Continued Attacks. They never end; however, some with
knowledgeable information to share do stand up from time to time to deal with
it. Today, this came from someone who worked for Toyota for 32 years:
"Toyota does not care about rushing something to the market in 2020.
They advanced the 2030 plan to 2025. The BEV push will come in 2022.
They have 157 billion in cash and financial reserves and no significant
debt, they own all 40 assembly plants." His long comment ending
with that statement was great. I jumped in (after liking the post, of
I have been closely watching Toyota's technology advancement for the past 20 years. Each next-gen Prius has delivered an obvious effort to improve the entire platform along the way. The extremely successful rollout of TNGA very much sets the stage for eTNGA, confirmation of a massive invest in the future.
It's unfortunate that most daily contributors post comments with no regard to that type of fundamental investment. They focus on elementary aspects of design, mostly range & power, completely neglecting the importance of what it takes to rollout a diverse & profitable technology.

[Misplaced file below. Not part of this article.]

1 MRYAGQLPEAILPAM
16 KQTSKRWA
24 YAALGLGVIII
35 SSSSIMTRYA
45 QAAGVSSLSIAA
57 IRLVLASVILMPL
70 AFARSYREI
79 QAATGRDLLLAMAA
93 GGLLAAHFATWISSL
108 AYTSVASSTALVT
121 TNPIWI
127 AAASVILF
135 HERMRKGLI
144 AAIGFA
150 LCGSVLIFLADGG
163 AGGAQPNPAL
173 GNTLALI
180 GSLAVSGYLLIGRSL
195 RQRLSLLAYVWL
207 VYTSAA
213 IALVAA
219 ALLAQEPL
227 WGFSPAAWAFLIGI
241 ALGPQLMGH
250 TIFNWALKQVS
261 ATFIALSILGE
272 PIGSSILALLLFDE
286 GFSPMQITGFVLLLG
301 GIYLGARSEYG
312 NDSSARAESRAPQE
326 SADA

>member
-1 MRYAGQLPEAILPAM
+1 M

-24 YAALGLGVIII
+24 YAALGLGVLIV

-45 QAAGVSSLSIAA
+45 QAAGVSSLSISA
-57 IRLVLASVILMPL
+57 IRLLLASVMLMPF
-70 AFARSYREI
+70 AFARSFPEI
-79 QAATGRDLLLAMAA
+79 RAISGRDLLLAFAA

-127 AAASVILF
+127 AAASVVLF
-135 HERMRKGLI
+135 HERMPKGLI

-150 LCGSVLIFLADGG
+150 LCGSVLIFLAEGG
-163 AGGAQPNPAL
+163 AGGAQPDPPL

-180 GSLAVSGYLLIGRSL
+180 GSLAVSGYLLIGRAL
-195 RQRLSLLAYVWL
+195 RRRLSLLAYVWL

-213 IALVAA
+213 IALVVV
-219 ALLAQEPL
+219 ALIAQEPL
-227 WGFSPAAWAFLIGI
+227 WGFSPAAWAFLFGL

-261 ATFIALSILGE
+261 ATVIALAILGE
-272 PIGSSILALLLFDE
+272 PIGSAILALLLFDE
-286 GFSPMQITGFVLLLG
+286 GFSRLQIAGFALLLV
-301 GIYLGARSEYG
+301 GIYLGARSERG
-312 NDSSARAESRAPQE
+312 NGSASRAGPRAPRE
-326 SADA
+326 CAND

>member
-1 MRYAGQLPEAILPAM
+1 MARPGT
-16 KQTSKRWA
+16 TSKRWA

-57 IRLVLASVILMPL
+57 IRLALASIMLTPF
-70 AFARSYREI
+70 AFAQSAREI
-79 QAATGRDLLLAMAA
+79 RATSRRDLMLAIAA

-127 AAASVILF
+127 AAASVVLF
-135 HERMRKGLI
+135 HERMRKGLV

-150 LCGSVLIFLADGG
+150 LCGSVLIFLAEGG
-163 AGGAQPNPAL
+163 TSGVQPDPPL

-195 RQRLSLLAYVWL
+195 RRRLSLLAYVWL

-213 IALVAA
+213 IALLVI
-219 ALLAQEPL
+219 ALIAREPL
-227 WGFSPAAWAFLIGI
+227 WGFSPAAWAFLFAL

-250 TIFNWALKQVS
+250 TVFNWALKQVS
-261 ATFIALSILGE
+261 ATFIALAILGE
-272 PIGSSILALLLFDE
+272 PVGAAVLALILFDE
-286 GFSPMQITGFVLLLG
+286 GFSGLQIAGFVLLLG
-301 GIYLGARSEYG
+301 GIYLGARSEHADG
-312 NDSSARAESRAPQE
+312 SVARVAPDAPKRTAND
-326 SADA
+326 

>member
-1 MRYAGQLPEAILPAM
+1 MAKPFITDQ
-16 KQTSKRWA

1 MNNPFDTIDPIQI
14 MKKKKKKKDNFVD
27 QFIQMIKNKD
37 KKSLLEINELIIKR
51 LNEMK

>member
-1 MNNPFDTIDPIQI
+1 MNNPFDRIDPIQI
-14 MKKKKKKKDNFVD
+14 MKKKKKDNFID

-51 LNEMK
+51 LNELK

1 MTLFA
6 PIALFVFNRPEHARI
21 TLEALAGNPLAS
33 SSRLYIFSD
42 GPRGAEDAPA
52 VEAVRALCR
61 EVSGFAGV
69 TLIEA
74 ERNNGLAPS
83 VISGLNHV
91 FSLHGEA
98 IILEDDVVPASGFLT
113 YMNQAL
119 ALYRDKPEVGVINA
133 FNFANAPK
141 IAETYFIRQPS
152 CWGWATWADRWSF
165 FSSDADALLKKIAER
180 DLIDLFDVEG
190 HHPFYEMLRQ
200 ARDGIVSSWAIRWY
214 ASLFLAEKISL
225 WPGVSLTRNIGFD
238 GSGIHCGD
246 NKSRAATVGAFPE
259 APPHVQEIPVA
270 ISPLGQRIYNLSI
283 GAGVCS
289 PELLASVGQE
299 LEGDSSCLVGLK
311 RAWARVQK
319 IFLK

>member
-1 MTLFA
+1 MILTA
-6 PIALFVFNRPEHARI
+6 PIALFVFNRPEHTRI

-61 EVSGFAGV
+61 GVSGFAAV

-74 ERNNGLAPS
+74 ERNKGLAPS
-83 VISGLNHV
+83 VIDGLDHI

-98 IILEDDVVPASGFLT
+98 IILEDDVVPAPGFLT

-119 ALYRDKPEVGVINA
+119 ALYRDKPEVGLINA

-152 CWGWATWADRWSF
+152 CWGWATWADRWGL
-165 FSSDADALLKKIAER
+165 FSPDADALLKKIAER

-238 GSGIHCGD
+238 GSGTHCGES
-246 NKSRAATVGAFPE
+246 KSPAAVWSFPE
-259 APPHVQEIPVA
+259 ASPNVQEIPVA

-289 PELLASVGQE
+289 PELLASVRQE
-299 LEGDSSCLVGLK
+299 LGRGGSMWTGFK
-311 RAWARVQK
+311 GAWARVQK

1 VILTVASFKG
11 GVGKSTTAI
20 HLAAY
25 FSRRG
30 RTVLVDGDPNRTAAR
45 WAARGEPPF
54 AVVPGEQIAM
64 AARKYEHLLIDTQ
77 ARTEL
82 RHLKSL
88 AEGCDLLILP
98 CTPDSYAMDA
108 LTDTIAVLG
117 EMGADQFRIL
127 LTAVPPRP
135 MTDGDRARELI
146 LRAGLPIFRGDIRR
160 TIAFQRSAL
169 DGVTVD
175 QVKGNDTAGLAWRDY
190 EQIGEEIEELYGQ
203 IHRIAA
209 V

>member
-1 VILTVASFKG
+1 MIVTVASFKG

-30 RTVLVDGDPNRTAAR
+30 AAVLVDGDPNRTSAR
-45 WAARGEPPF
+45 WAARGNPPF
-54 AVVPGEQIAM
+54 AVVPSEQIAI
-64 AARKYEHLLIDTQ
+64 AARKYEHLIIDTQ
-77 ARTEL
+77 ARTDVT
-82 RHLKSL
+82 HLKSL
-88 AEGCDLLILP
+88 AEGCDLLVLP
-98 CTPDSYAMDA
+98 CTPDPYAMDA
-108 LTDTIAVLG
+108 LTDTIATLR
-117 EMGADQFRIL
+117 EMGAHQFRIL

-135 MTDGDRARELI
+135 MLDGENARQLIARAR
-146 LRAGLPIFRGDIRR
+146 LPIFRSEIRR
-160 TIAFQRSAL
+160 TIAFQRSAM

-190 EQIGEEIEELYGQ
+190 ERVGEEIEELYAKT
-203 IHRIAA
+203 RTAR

To be able to deliver on a massive scale, avoiding as many challenges along the way, takes a lot of work that will never get proper acknowledgement. Evidence of that is the obvious overlook of what it takes to get a PHEV to flawlessly deliver a full EV driving experience. All of the hardware & software necessary for a BEV must be included. Toyota has already achieved that. They are now in the process of refining the technology.
Warnings of doom for supposedly ignoring the market are meritless. It's just spin from those who don't bother to consider the bigger picture.
Claiming Denial. There are some who have become so
entrenched in the effort to portray Toyota as a "laggard" they are
now posting claims of denial that are blatantly incorrect and very easy to
disprove. It's bizarre when you witness such desperation. For
example: "If they were just biding their time then it would be wise to
show that the know that and prepare factories, make battery deals, make sure
they have a steady future supply of necessary materials, start educating
their engineers and factory workers. So far every sign points to that
they are in denial and will have an extremely rough time to keep up in the
transition when it accelerates." That absolute is just plain
wrong; yet, it was posted with great confidence. Dismay for such bold
moves to undermine is something that never cease to amaze me. Some
simply don't care. Ugh. This was my response to that nonsense: